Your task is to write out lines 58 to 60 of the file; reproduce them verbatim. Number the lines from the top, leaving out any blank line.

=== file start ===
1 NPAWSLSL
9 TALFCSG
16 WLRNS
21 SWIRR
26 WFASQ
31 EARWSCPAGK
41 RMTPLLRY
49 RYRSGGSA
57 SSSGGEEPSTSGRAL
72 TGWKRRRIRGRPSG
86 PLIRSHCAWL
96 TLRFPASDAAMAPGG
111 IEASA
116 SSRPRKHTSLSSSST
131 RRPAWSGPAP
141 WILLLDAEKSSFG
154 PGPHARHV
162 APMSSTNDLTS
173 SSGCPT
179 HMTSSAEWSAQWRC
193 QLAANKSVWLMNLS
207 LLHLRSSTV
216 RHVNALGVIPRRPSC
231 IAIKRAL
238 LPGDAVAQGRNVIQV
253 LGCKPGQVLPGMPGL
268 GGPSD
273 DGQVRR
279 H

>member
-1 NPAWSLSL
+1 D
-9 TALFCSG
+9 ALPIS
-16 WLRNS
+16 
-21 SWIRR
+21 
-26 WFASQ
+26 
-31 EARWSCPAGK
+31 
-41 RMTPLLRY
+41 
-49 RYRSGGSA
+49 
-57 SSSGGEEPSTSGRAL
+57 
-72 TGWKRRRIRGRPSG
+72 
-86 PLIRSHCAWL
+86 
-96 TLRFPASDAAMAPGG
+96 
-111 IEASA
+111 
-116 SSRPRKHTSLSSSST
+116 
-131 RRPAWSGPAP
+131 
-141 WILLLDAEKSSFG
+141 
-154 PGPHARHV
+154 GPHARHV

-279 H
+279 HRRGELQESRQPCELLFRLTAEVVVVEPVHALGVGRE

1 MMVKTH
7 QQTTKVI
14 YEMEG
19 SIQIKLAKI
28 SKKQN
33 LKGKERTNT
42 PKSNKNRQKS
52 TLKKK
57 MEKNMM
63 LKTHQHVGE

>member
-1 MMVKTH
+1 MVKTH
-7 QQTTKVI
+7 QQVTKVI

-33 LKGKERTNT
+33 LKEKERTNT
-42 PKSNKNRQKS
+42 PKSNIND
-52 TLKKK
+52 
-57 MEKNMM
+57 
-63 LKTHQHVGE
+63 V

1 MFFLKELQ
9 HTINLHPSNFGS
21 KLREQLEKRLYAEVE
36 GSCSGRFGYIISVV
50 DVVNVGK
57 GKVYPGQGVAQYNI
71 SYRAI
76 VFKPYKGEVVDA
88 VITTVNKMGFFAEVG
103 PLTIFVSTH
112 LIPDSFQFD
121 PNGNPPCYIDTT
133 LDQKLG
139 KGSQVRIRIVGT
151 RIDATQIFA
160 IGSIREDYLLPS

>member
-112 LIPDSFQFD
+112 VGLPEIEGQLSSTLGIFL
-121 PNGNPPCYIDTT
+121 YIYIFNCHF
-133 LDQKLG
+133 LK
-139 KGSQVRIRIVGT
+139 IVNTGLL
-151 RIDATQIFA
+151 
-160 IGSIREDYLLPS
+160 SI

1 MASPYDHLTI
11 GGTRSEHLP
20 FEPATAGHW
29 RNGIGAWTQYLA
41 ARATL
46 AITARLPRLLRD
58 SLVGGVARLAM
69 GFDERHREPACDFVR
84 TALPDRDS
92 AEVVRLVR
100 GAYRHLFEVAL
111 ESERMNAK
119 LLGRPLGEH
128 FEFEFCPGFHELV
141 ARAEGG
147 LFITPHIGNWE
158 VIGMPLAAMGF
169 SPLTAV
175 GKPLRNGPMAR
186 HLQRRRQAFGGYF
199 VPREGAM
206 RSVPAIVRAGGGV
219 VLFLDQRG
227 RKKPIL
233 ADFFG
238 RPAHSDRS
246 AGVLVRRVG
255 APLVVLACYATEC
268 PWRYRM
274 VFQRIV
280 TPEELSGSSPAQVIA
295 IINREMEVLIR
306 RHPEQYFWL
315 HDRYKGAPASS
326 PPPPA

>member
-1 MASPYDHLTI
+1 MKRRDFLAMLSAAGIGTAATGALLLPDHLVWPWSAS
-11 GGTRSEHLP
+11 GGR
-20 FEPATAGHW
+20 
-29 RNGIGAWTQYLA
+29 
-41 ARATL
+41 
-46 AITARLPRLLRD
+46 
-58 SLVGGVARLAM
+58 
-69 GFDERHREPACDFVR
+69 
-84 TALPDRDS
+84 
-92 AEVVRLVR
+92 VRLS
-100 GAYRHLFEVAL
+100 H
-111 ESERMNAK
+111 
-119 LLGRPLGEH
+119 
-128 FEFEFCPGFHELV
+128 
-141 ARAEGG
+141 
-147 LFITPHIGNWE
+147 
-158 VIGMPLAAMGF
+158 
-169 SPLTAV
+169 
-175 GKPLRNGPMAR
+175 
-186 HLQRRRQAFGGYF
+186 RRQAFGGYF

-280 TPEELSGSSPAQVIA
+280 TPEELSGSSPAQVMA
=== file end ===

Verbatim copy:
+116 
-131 RRPAWSGPAP
+131 